We were using these costumes of ours to communicate and advertise our hopes for the future. I hoped that in 10 more years, I would have realized my dream of being a college professor. I had dressed up as something I was not in order to reveal something that I wanted very badly, something I was scared of trying for, because it is a very terrifying thing to have to try.

At that party, I felt exposed, because I knew that I was announcing my intentions in a very public way. I had dressed in a heavy woolen three-piece suit, on a hot and stormy May night, not because I had ever seen a college professor of mine actually wear one but because I knew the outfit spoke in the way I wanted it to and said the things I was still afraid of saying out loud, to myself or anyone else. But my fears proved smaller than the seductions of hope. I wanted to gather with my friends, to squeeze into a dorm room one last time and bask in those collectively generated currents of optimism. I was using a performative gesture in order to feel the weight of the future in my hand, to test whether it might be possible after all.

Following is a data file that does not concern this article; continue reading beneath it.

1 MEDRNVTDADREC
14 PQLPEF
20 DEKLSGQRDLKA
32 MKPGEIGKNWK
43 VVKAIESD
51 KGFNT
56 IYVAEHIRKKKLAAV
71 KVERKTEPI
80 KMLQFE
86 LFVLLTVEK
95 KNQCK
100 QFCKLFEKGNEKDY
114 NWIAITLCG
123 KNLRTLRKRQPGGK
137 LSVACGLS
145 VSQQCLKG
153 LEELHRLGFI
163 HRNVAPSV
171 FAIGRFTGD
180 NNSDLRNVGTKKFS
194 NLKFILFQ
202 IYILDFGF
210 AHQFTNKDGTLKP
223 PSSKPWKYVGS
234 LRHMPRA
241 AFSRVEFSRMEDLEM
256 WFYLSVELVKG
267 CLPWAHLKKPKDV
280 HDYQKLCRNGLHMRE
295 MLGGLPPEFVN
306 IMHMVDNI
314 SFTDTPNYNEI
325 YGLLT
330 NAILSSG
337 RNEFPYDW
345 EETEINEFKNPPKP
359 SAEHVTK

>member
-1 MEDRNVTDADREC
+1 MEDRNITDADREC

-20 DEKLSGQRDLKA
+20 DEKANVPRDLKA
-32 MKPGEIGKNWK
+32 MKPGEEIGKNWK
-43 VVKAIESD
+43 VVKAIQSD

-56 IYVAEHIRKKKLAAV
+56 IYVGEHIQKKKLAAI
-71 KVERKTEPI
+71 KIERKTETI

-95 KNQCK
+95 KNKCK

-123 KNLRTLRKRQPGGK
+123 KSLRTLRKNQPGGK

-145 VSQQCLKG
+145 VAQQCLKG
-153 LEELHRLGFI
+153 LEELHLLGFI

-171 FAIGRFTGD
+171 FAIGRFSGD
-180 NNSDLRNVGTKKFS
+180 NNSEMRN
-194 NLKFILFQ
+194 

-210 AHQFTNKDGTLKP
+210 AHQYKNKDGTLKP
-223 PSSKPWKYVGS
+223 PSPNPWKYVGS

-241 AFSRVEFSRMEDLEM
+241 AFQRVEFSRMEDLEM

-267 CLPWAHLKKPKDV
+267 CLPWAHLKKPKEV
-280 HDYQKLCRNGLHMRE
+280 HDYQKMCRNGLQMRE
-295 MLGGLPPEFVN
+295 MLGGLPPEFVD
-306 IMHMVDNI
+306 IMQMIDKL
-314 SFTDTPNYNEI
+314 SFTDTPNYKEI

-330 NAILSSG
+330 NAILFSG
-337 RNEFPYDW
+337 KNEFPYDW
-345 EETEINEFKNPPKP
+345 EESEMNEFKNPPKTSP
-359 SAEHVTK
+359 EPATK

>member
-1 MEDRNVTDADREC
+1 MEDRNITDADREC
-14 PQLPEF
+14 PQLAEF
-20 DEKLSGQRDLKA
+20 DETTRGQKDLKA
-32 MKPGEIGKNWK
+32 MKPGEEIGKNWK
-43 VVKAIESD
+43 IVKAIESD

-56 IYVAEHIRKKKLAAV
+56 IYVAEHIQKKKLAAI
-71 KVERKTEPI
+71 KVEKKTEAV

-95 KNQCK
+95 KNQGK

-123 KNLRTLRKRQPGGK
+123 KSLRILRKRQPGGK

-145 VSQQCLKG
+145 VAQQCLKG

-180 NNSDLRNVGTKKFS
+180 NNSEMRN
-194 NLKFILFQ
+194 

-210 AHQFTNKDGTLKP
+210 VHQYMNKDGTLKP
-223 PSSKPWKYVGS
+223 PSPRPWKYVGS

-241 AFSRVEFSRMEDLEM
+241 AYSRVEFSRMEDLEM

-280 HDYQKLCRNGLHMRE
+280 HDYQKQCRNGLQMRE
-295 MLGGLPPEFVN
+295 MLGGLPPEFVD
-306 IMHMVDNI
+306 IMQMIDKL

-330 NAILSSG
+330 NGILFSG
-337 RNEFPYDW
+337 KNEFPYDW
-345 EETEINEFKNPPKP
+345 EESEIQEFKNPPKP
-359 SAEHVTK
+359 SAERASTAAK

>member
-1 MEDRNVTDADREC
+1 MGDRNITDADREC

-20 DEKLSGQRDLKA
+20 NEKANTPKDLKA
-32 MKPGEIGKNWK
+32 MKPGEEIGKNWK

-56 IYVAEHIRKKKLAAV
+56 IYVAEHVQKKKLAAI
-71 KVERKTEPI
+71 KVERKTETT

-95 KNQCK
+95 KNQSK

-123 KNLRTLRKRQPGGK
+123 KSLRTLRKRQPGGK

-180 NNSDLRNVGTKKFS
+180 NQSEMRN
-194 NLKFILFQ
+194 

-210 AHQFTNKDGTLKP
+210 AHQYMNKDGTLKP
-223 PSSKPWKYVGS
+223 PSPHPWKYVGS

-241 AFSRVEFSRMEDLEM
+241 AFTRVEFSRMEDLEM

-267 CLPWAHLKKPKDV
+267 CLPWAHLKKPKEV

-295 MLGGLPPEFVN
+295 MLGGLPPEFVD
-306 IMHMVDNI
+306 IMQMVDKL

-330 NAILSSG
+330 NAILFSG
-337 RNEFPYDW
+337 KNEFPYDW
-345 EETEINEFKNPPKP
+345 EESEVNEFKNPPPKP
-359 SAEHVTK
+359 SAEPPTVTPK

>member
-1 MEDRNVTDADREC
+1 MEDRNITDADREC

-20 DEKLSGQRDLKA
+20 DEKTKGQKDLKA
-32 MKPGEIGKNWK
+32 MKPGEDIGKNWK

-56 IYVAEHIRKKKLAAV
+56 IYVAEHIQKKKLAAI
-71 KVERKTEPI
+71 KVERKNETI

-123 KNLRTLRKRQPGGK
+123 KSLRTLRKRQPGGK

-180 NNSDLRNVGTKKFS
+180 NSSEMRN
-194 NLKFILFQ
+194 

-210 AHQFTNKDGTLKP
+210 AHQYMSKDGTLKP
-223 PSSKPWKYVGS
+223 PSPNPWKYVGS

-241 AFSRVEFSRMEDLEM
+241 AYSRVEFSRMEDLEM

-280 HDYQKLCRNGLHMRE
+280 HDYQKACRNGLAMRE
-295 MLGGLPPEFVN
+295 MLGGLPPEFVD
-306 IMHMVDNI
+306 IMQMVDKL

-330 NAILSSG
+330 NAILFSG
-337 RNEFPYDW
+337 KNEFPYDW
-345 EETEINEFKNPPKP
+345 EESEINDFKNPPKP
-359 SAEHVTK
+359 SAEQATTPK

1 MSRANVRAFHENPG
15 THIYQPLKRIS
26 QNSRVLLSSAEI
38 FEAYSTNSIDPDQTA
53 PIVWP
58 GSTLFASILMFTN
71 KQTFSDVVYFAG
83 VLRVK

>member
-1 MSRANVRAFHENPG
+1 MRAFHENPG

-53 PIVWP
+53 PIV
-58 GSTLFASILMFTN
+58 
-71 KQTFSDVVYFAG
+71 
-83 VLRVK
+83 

That’s why we need parties, even as we might dread them. They force us to make time to envision our desires and aspirations. If parties are about fantasy, then to live without them means to live without routinized opportunities for collective fantasy-building. Back during the peak of social distancing, parties felt impossible—and, sometimes, so did the future. Moving forward, we’re going to have to work to reclaim both.


This article has been excerpted from Sheila Liming’s book, Hanging Out: The Radical Power of Killing Time.